COVID-19 Updates: Protecting Albertans from the Omicron variant.
Thank you, Premier, and good afternoon.
I will keep my remarks relatively brief today, as I know many of you have questions about the information that was just shared.
I want to start by acknowledging the flooding in Northern Alberta — and all those communities where emergency response is taking place, including evacuations.
We are working with the Provincial Operations Centre to ensure that risks of COVID-19 transmission are mitigated as communities work to respond to the impacts of flooding.
As the Premier noted, we have confirmed an additional 154 cases over the last 24 hours, bringing the total number of cases in Alberta to 4,850.
Since my last update, we have also confirmed 5 additional deaths, meaning that there have now been 80 deaths in our province.
These include 2 new deaths at continuing care facilities, one in Calgary Zone and one in South Zone.
I want to offer my heartfelt sympathies to everyone mourning the loss of these individuals. Again, these are reminders that COVID-19 can be deadly, and that none of us are immune.
As of today, there have been 483 cases in continuing care facilities across Alberta, which includes 52 deaths.
As of today, there have been 759 cases confirmed among workers at the Cargill meatpacking plant. There have also been 249 cases confirmed among employees and contractors at the JBS plant in Brooks.
These outbreaks show the remarkable ability of the virus to spread quickly. That is why we are doing everything possible to identify and manage every outbreak, including those in High River and Brooks.
Alberta Health Services has rapid response teams in place and has worked aggressively to ensure operators have implemented outbreak protocols, and to make sure that cases are identified and supported so they can be isolated — and ensure that cases get any health care that they need.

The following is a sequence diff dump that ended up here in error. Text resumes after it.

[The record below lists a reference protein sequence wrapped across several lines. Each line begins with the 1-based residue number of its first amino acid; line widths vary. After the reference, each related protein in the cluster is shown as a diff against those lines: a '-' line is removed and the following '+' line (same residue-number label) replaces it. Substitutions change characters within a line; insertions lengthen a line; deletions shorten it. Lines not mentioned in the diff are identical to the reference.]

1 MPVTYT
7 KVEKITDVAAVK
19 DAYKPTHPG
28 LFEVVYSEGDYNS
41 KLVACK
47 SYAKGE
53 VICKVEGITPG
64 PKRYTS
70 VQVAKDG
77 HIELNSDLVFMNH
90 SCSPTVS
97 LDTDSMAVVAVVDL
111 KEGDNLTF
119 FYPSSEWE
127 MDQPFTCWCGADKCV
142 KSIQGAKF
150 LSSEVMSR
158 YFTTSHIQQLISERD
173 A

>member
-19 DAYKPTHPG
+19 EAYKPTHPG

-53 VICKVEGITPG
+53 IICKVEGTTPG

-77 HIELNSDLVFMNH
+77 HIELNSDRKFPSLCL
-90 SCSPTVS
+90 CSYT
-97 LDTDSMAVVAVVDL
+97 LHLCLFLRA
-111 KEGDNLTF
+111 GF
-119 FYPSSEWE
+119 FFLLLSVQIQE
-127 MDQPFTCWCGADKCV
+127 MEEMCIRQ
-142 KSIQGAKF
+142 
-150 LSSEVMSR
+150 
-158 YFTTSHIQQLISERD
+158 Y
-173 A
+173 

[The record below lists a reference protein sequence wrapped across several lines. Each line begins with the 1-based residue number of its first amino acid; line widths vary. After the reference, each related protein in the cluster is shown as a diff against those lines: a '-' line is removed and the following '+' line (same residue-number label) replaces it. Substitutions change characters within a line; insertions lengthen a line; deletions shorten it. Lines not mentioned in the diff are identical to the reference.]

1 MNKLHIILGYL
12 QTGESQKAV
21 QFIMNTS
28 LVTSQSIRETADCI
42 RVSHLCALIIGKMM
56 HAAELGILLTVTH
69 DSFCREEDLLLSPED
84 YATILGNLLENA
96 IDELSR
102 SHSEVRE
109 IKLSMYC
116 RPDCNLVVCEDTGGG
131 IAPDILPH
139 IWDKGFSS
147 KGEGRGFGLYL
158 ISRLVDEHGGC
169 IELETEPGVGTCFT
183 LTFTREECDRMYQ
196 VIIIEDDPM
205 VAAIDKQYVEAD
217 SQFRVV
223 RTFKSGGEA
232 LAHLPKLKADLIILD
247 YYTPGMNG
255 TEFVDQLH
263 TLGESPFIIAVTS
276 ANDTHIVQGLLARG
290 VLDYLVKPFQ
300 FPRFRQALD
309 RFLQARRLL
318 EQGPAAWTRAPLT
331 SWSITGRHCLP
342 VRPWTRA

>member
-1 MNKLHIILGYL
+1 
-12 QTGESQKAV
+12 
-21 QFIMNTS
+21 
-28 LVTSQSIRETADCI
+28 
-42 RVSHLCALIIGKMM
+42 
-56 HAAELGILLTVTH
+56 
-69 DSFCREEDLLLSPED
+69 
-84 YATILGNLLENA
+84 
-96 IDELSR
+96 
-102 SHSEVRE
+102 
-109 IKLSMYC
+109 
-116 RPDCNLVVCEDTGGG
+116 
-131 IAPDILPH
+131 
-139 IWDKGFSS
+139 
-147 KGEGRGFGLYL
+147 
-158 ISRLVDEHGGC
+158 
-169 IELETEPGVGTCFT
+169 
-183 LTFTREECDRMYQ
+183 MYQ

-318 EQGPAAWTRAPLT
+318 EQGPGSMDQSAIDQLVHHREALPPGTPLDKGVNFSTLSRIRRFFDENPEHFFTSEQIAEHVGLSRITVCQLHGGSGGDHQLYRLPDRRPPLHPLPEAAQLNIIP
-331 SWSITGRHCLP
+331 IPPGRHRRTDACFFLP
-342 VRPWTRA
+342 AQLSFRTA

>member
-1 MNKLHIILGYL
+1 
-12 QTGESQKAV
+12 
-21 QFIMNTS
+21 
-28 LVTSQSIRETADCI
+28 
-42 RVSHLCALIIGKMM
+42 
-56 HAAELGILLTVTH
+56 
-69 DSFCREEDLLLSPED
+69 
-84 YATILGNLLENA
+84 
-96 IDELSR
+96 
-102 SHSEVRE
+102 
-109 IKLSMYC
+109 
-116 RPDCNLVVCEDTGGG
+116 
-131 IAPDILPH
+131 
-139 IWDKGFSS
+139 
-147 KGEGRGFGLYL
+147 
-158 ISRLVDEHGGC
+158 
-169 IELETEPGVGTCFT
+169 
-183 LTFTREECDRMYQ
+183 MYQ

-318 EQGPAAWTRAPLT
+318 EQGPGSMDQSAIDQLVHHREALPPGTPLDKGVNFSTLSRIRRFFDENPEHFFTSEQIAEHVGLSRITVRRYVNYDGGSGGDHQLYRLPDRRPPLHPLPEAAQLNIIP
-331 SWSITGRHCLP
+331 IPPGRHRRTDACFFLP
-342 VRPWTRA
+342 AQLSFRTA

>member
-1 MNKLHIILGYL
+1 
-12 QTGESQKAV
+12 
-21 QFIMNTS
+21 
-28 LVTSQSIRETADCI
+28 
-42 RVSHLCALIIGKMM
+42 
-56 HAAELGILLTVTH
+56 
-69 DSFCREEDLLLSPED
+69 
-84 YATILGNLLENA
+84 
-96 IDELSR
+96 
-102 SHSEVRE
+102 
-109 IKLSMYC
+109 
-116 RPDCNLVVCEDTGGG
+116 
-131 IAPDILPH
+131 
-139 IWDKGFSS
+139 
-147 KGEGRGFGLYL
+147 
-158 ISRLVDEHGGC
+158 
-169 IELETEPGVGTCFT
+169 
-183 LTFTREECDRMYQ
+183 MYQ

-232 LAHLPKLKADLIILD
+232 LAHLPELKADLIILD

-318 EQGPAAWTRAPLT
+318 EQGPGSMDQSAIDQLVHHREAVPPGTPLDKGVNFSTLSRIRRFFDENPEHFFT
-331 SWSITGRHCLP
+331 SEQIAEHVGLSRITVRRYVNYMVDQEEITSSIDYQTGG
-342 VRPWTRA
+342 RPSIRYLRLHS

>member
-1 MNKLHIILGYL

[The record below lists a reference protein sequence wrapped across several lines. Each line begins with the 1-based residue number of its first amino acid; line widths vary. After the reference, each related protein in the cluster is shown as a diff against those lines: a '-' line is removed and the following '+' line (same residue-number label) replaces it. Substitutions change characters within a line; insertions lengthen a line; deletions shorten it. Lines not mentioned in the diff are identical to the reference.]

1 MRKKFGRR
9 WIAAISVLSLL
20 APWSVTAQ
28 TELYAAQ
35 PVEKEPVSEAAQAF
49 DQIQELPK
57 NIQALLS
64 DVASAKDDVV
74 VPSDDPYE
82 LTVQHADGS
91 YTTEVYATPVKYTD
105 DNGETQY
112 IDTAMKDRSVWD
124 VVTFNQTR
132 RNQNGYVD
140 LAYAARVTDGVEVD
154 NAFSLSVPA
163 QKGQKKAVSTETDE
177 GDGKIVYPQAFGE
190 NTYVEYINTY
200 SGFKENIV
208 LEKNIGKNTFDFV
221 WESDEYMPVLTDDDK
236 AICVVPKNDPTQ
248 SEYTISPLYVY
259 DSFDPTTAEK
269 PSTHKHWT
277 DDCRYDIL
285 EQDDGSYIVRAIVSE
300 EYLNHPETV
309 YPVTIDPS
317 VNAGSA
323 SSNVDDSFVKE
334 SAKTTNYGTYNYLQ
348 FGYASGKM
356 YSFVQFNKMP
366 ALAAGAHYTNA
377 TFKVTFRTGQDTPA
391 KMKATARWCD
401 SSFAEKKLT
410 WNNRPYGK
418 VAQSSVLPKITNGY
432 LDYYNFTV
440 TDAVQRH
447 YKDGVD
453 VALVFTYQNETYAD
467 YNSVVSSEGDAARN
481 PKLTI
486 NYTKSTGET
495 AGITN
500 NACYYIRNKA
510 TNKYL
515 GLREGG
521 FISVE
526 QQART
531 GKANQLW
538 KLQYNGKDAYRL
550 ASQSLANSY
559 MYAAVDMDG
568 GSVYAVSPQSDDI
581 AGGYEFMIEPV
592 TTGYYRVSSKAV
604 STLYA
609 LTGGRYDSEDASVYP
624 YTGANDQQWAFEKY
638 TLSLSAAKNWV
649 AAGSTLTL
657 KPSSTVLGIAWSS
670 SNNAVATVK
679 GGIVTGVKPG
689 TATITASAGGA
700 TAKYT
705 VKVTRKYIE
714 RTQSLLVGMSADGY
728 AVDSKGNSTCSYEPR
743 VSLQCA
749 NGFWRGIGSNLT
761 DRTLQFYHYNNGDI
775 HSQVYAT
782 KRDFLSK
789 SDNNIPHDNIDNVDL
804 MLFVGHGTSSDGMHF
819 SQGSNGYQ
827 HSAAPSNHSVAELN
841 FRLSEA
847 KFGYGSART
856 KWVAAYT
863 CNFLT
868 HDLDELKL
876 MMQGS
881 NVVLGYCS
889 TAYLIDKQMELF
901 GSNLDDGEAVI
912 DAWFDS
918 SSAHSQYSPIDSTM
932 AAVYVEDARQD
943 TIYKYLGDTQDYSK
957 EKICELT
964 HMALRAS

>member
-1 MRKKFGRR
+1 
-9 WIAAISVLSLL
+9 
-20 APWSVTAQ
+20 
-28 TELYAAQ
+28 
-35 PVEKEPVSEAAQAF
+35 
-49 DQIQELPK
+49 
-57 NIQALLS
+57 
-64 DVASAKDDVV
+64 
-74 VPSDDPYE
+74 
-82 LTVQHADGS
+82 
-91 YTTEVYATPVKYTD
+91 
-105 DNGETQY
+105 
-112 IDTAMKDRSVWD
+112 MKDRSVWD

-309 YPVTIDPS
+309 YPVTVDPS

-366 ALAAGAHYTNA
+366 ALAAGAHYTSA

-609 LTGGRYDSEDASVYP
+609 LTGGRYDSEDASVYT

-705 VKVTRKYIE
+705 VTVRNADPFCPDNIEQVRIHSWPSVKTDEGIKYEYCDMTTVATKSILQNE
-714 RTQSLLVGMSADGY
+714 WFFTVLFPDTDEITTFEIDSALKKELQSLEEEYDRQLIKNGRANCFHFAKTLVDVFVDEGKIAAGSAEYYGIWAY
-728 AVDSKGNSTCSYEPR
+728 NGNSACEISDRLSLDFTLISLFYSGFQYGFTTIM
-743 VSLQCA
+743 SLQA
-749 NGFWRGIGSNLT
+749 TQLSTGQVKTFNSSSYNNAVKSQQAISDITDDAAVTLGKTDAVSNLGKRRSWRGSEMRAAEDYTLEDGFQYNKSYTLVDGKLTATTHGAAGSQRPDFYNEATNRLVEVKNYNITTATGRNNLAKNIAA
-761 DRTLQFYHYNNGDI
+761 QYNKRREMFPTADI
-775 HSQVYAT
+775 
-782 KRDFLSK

AHS has made sure that contacts are identified in order to contain spread and has also made testing widely available including to those without symptoms in outbreak settings.
Alberta Health Services has also been working very hard on providing temporary housing for isolation and any other needed supports for anyone at risk.
We are also using these measures in other settings where there may be high risk of spread. This includes any meat processing facility where even one case is identified, and adapted versions of these measures in the current shelter outbreaks in Calgary.
As the Chief Medical Officer of Health, I want to stress that the modelling forecasts shared today is good news.
Alberta is starting to see the results of the collective sacrifices we have made, but I want to stress that this fight is far from over.
Modelling is just a projection of a potential future. It is not a guarantee and cases could easily spike in Alberta if we are not careful.
I know that many Albertans are tired of the public health restrictions. Many of you are tired of hearing me say, “We are all in this together.”
Every single Albertan has been making sacrifices for many weeks, and every Albertan has been impacted by this pandemic.
You have been making sacrifices every day to make sure your loved ones, neighbours, coworkers, and fellow citizens are safe.
Today, I am asking you to celebrate the success we have had by holding on just a little while longer.
Our public health measures are working, and we need to keep them working.
Thank you. We are happy to take questions.